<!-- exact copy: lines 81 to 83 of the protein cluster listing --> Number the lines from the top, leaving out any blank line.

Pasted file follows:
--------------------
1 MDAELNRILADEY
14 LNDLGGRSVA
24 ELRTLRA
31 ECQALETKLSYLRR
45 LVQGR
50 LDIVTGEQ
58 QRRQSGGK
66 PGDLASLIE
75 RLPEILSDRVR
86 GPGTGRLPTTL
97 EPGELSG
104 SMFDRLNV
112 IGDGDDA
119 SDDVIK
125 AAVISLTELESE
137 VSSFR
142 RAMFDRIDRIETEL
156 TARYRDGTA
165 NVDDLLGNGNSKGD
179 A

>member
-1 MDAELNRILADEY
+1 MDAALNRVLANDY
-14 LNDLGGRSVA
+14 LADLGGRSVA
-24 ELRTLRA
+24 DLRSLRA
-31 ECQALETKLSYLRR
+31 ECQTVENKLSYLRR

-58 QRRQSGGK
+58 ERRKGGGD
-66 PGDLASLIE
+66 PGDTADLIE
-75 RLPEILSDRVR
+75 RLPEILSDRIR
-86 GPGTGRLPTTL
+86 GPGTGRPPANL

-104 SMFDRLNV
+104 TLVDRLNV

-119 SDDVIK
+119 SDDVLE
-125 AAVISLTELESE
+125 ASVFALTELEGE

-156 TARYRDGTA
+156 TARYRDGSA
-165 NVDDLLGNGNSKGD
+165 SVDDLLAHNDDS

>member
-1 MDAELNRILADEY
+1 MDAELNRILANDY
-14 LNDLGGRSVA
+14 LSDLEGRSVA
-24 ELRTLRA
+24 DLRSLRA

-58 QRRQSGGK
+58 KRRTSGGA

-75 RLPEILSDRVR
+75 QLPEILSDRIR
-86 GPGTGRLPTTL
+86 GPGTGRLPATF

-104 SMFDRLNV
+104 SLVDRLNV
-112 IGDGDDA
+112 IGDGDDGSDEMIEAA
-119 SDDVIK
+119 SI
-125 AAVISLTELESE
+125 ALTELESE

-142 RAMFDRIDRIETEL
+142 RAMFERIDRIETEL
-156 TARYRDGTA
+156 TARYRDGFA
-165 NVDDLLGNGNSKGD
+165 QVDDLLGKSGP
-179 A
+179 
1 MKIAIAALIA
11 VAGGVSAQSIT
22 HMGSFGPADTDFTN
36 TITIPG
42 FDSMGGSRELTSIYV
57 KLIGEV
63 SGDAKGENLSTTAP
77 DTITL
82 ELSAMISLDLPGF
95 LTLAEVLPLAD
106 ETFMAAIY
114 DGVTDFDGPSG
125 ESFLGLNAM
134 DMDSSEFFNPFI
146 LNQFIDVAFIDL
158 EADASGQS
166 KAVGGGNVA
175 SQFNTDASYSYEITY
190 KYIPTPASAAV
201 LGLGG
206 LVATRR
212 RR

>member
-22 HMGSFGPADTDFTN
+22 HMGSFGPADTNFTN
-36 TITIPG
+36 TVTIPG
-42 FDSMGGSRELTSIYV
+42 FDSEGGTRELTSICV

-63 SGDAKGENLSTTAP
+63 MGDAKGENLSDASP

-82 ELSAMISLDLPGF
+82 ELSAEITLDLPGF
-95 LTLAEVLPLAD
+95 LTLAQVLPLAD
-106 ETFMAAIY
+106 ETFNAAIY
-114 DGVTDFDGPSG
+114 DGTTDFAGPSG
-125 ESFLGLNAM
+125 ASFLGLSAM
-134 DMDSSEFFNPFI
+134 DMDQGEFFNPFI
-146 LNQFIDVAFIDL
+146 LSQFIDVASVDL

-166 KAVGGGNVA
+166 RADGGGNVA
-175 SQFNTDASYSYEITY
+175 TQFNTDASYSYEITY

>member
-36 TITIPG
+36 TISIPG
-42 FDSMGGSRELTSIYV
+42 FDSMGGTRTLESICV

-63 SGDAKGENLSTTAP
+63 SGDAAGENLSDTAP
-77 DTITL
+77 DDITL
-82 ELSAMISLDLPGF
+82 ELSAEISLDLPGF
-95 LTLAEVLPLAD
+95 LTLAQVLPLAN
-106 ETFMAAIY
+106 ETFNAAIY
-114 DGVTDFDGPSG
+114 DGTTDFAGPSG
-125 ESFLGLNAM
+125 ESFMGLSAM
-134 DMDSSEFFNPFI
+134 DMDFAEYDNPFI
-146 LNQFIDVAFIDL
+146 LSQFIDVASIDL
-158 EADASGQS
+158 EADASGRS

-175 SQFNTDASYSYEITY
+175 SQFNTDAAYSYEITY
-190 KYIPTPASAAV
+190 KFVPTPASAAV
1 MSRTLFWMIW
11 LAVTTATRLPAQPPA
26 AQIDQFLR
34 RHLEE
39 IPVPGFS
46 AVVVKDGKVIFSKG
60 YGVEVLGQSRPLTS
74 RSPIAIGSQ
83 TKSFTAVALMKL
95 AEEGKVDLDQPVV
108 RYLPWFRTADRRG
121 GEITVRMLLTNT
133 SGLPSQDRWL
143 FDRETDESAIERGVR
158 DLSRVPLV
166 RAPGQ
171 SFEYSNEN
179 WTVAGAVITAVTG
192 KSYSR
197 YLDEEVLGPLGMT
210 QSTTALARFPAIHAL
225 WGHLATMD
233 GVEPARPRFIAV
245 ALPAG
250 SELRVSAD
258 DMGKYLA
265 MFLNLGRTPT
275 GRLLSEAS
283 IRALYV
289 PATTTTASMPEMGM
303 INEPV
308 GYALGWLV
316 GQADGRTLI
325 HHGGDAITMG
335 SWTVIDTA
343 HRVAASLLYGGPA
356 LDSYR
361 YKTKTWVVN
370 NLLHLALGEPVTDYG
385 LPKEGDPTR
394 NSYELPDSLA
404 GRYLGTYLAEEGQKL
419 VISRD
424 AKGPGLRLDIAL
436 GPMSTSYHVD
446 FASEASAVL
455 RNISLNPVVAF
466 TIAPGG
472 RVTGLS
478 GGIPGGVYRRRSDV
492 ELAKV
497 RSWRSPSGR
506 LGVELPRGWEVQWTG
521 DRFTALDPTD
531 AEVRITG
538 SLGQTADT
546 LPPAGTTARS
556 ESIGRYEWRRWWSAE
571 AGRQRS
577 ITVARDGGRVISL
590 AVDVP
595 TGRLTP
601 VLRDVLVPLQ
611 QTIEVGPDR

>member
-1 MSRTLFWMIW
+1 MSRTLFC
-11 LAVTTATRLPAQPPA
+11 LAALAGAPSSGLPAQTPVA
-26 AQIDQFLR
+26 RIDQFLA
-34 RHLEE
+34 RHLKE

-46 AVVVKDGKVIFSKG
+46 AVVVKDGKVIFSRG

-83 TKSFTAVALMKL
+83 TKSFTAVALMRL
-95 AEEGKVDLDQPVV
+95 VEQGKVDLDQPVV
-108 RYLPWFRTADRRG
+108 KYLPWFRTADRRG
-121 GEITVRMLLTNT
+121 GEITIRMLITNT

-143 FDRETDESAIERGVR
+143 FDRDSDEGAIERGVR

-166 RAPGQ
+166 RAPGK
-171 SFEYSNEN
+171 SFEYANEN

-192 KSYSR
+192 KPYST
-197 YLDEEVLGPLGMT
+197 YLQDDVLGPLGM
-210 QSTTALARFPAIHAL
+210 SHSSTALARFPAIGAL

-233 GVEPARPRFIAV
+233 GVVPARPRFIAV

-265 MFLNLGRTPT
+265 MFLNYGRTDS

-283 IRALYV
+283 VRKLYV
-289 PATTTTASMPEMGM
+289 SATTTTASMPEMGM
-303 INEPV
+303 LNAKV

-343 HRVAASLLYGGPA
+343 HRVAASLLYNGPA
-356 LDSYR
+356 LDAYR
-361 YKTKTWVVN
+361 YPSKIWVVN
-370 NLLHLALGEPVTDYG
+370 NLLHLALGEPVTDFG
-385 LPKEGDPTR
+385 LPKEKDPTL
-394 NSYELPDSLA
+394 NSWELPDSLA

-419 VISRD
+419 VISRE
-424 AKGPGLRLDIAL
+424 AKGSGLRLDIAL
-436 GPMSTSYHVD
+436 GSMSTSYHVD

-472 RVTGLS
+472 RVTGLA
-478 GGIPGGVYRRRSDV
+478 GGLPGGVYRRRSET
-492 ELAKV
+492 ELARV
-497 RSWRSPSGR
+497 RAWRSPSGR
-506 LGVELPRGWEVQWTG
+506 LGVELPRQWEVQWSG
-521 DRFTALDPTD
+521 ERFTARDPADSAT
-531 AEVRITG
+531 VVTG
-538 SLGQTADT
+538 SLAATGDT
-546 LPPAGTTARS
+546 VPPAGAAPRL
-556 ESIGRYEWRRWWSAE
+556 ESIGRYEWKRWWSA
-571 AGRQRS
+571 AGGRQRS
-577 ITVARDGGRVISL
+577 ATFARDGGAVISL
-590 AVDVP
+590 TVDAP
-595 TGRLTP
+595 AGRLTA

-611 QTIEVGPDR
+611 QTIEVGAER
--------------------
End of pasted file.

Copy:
42 FDSMGGSRELTSIYV
57 KLIGEV
63 SGDAKGENLSTTAP